The only thing I'll point out is that if I gave myself a budget of 140-150 million, my moves would've been a heck of a lot different than the ones I suggested. Therefore, it's not comparable.

But I would be curious to see how you improve the team if they are already at their budgetary limit. It's not easy to do, which is why you wind up trading players like Ted Lilly and taking chances on guys like DeJesus and Teahen.


i'll see what i could do with 130mm.

Let me ask you this Kurt...

If you were a GM from another team that needed a starter and both Dempster and Lilly were free agents, which one would you choose?

I know you've proposed trading Lilly. Does that mean you'd slide Marshall into the 4 slot in the rotation? I actually like Marshall, and think he could perform well there as a #4 starter. But I can't understand why Hendry would resign Dempster and then trade Lilly?

If Hendry's intention is to move the $9.5M salary of Marquis, most Cub fans would probably applaud that, but could the Cubs expect a team to trade only prospects for Marquis and not expect the Cubs to eat some of the Marquis salary? That doesn't leave much money left to upgrade the offense. If the Marquis trade would yield a major league ready player, it would more than likely be a salary swap. If the latter was the scenario, would that player or players solve the Cubs offensive needs?

If in fact the Cubs payroll is to be $130M, Hendry most certainly would have had more bullets to acquire what the Cubs needed to balance their lineup by not resigning Dempster.

I only hope that the payroll has some wiggle room to increase by $10M or so. Otherwise, it's really suspect to think the Cubs can get quality improvements for the offense.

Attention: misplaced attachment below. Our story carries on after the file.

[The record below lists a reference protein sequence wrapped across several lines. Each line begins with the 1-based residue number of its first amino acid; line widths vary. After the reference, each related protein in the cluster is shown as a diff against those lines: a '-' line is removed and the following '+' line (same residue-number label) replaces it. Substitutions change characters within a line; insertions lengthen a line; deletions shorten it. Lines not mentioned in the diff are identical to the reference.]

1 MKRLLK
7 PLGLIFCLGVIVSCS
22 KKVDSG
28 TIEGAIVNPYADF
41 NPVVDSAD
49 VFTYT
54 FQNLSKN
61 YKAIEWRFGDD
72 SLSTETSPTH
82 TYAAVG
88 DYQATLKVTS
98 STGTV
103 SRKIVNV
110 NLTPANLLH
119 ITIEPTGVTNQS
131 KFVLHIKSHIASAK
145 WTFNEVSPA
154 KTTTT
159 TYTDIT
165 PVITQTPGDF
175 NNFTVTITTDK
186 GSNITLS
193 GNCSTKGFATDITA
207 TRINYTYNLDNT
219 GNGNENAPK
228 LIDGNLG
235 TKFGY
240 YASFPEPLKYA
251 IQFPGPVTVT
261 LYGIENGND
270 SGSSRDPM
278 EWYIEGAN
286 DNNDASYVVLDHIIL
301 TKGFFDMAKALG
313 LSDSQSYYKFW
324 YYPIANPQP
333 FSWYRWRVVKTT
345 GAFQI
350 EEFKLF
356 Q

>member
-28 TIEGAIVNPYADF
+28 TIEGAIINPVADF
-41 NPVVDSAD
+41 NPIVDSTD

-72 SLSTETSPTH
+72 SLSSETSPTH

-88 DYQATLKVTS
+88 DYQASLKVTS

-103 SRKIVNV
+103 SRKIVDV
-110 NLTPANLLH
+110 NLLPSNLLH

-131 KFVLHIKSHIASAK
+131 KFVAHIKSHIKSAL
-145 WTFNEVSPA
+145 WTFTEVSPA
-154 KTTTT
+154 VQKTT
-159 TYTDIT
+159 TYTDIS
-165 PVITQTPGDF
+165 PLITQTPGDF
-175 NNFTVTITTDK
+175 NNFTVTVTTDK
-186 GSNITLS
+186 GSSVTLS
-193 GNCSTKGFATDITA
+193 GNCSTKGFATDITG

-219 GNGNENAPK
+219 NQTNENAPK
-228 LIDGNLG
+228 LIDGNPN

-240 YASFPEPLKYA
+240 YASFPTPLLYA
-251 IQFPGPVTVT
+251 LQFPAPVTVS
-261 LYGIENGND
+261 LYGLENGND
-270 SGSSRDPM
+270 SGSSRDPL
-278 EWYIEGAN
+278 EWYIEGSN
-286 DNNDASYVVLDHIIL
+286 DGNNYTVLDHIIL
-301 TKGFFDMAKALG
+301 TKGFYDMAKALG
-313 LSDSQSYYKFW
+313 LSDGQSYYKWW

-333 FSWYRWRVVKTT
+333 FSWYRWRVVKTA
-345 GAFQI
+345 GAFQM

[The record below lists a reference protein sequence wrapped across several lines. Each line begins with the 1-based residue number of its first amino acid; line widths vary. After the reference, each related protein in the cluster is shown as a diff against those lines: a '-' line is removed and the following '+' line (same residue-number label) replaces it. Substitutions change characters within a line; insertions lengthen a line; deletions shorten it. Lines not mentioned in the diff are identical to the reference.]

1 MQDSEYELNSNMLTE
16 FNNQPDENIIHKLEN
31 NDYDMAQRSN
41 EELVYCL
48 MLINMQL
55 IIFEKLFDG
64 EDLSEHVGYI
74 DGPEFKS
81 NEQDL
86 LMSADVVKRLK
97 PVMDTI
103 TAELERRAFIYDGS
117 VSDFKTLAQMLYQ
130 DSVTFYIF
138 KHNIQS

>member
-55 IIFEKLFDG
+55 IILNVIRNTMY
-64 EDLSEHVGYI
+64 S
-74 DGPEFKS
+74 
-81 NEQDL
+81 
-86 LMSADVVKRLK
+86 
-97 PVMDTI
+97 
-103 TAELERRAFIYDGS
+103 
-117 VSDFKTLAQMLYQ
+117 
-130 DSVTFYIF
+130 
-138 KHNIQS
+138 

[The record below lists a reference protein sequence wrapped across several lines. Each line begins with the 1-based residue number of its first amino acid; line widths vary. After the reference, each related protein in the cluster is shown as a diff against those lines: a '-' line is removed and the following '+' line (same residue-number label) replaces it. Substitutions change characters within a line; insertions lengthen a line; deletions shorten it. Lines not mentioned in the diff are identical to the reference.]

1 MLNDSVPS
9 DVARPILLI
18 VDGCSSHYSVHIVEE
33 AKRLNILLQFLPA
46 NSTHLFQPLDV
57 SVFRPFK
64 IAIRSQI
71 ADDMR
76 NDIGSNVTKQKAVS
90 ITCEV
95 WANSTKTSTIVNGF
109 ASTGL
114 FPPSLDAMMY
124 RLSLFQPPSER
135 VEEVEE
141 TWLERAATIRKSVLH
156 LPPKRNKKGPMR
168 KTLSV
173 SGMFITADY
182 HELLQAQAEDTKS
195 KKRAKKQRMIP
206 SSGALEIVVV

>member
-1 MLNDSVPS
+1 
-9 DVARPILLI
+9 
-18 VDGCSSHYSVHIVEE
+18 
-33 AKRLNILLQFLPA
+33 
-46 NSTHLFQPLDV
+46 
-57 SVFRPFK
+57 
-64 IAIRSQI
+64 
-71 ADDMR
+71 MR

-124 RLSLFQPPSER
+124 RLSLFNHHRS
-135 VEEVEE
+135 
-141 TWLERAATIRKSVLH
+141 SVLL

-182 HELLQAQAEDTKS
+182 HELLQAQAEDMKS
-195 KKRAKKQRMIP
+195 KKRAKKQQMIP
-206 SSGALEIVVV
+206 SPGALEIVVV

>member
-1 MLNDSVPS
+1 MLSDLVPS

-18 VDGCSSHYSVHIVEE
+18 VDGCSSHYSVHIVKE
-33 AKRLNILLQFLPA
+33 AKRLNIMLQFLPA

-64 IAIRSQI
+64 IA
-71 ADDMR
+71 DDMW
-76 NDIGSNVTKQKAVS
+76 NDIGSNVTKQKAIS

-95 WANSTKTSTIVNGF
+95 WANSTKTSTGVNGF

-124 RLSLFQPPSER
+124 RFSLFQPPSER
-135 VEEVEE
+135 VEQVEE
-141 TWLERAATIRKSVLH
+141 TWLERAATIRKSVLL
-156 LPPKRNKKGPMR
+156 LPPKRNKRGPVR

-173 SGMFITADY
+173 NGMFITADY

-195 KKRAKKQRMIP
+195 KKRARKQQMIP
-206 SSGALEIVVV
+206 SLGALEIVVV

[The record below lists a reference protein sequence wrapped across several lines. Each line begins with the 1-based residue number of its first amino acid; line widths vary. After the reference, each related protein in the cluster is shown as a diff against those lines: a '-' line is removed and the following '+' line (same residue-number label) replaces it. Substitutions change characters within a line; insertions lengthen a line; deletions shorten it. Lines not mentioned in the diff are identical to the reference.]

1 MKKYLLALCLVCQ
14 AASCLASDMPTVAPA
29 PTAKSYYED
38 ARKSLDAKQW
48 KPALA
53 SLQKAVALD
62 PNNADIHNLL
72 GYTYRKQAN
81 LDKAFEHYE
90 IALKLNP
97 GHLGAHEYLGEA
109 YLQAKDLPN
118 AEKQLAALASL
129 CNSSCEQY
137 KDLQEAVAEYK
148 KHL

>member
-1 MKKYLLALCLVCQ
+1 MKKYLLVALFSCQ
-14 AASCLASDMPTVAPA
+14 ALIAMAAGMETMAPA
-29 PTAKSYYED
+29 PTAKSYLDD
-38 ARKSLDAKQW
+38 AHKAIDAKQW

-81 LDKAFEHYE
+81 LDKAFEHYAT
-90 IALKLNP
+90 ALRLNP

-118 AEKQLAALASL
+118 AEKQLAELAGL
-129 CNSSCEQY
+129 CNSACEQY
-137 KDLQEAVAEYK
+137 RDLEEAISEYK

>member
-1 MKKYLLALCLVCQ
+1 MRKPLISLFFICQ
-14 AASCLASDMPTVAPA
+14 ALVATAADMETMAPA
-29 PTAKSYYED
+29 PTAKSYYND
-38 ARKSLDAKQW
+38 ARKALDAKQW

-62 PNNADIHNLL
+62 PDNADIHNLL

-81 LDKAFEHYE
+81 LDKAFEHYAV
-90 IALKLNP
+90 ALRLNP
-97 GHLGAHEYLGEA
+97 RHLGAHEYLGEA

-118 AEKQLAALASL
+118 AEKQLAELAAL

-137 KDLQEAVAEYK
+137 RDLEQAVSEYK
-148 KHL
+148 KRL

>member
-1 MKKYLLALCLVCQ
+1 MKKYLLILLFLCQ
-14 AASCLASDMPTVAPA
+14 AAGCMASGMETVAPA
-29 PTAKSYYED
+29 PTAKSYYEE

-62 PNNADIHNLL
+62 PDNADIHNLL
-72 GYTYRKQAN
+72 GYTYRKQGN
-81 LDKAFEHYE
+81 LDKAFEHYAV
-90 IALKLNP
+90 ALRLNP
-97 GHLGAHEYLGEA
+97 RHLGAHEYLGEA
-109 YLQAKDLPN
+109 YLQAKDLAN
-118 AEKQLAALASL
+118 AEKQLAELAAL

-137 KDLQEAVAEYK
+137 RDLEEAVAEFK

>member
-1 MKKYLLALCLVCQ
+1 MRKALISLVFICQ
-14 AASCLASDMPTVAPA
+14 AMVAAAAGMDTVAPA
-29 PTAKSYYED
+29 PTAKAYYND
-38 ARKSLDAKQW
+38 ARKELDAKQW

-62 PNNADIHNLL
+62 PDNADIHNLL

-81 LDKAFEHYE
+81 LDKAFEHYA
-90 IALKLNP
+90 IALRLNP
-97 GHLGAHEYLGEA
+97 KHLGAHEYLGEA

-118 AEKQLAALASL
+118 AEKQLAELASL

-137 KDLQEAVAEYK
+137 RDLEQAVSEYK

If I'm a GM, I'd probably go

If I'm a GM, I'd probably go after Lilly because he's been successful longer than Dempster and is therefore less of a risk.

If I'm trading him, I wouldn't deal Lilly unless I could get somebody of comparable ability in the same trade. So, Marshall would not be my top choice for replacement, although Marshall could compete with Gaudin, Samardzija, and Guzman for Marquis's spot.

Chances are the Cubs won't be able to clear 9.5 million off the books. Either they'll directly eat Jason's salary, or they'll be acquiring players who'll be making cash. Teahen and DeJesus, incidentally, should combine to make more than 5 million next season, although the Royals would be idiots to straight-up trade them for a pitcher of the caliber of Marquis.

And certainly Hendry has the bullets ... you're going to see him pick up some inexpensive players, is all. There won't be any ground breaking free agency signings like the years of yore. He'll acquire an inexpensive younger player of modest ability who we haven't really thought too much about.

Tbird mentioned acquiring

Brad Hawpe, and the Rockies are looking for a starter. I don't know if Tbird has any inside info that the Rockies would move Hawpe, but if we could make Marquis available by eating enough salary to make the trade salary neutral and throw in another prospect or two, maybe Hendry could swing the deal.

Anyone have any thoughts about this scenario?

Obviously, I am all for it!

I see Hawpe as a better, younger, healthier, better defensively version of BobbY Abreu....a player already good who is ready to explode into his prime, plus he is under contract for multiple years at a reasonable price.

I wish I had some sort of inside info saying the Rockies would deal Hawpe, but I do not. But I do know that the state of the economy is going to hit many teams and ownerships group very hard, and I anticipate the Rockies being one of them. They have already moved one stud outfielder this offeseason due to payroll concerns and a lack of confidence they can sign him. I would not be at all surprised if they further tried to reduce their payroll by moving Hawpe, who is one of their most coveted and movable pieces.

Having said that, there is no way they take Jason Marquis in a deal back. The Rockies would want multiple young pitching prospects I think, plus a viable cheaper alternative in the outfield.

While I and everyone else is dying for the Cubs to make a move now, the most prudent thing for Jim Hendry to do might just be to wait until June, survey the financial landscape of all these teams, and make a move then.

But if we are going to make a move, Brad Hawpe is the very best fit for what we need in right field, both in 2009 and beyond. Rick Ankiel has some appeal to me too, but he likely won't be moved by St. Louis to Chicago within the division.

i'm almost positive

brad hawpe is not available.